Brandon Piteo

This incredibly entertaining Tiger Woods story has gotten me thinking about our societal norms. So Tiger Woods has a car accident, which of course is immediately nationwide news since he is a premier golfer and therein a celebrity. After this, all the strange details of the crash are made public due to his celebrity status. Soon after, questions arise that lead to an amusingly excessive number of public accusations about adultery from various women across the country. Suddenly Tiger Woods, who is known of course for his golfing, is getting a massive amount of attention in the news and other media for a car accident and alleged affairs.

Now of course we get interested when a very rich, very talented, very popular person does anything of note. To be fair, in our curious society many people often find themselves also interested in many actions taken by people like Woods that aren’t objectively noteworthy. These people are important to us for one reason or another. Perhaps because we like golf, or we support American athletes, or we envy people Nike sponsors. Whatever the case we get ourselves interested in their lives and, being human, we start to take their lives a little personally.

Now, after some time has passed since the initial news of Wood’s possible indiscretions, I hear people talking about how upsetting what he has done is and how embarrassed he should be. I see people call for him to publicly admit and apologize for his mistakes. There are a few things to make clear at this point. For one, these are largely people who have never met Tiger Woods, have never even seen him in person, and in general probably never will. Secondly, whatever it may seem like I am trying to articulate, I don’t support adultery at any level and don’t know of anyone that would say they do.

With those things cleared up, of course Tiger should be embarrassed, not only did his car crash get rapid, national attention, he may have had one or more extramarital affairs that have also become issues of the public. He should be embarrassed about his car crash because things like that are upsetting to relate to people as close to us and who care about us as much as our parents and friends. Woods shared his vehicular issues with a nation filled mainly with people he never has and never will meet. As for the affairs, he should be embarrassed whether or not they happened, because most people are going to judge him as though they did no matter what they hear.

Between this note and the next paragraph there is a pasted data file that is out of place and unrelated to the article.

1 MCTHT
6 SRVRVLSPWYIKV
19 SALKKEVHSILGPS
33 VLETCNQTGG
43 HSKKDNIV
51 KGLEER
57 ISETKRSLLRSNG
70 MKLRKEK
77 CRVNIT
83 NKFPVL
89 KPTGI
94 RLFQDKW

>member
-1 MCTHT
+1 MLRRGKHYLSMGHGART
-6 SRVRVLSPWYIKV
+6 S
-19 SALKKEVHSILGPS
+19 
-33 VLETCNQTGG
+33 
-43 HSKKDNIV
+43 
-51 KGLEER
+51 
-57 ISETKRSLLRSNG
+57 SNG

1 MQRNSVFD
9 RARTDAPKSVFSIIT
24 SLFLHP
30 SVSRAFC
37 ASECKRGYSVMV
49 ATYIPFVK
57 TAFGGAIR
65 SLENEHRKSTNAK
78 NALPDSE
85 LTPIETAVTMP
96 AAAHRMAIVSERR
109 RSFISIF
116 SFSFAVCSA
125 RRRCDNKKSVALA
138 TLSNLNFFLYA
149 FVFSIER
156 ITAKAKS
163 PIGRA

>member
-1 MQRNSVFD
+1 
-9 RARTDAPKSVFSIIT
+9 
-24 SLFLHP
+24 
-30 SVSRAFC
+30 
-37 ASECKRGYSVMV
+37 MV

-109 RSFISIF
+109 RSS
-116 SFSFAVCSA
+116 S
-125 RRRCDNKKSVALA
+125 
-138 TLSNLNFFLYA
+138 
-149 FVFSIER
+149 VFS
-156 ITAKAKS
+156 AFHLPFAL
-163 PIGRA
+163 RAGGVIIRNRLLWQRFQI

But while we have every right to be interested in Tiger as he is a major celebrity, an outstanding athlete, an arguably mediocre driver, we don’t have good reason to expect him to be anything besides ordinary outside of the golf course. Now of course you have the right to judge him on anything just like he would have the right to do with you, should he become concerned with your life.

Also, in our current society star athletes have little to no ability to keep their lives private, whether they should be able to or not. My question though, is why you would look at a golfer or any other athlete to be outstanding at relationships, driving, cooking or any other domain outside of sports. Tiger Woods is important to us because he is a golfer, not because he is married, because he owns a car or because of any other aspect of his life. What sense does it make to expect more from him than anybody else in his general existence? He is just a guy with a gift for golf. Now if he did anything to damage his marriage that is important, to his wife, to his family, to his friends. But for his fans, what should be important is his score. People who don’t share a marriage, blood or close friendships with athletes should not act as though the athletes are personally hurting them when they do things like cheating on their wives.

Of course it wasn’t morally right for Tiger to cheat on his wife if he in fact did and he should own up for it to her if that was the case, but not to us. He shouldn’t have to disclose such private and solemn things to people who care about him because of his prowess at getting the putt to drop and the drive to be fair.

Our interest in matters beyond this is unsanctioned and unhealthy. Our expectations for exceptional marital behavior are uncalled for, as Tiger was not the first nor certainly will he not be the last athlete to be accused of a moral fault. Athletes are not the figures that should be scrutinized to show us what our values should be, that’s the politician’s game. Somewhere along the way we’ve become confused and decided that if a person was famous they should have to live to a higher standard. But professional athletes specialize in sports and it’s reasonable to expect a lot from them there.

Outside of sports though, chances are and time shows that they face all the problems of the mortals you actually do know personally and should be concerned about. We don’t have to stop being interested in the lives of people like Tiger Woods, and we likely won’t, but we should temper ourselves and set reasonable goals for these stars so that we can look for perfection in their sports where they have the slightest of chances at attaining it. As popular and interesting as games like golf are, they are nothing compared to the game that life represents. Things like marriage are daunting challenges even when you share them with supermodels, as Woods has graciously shown us. Everyone will benefit if allowed to take care of personal matters in private while we give due attention to the careers that made them famous in the first place. Anything else would be illogical, right?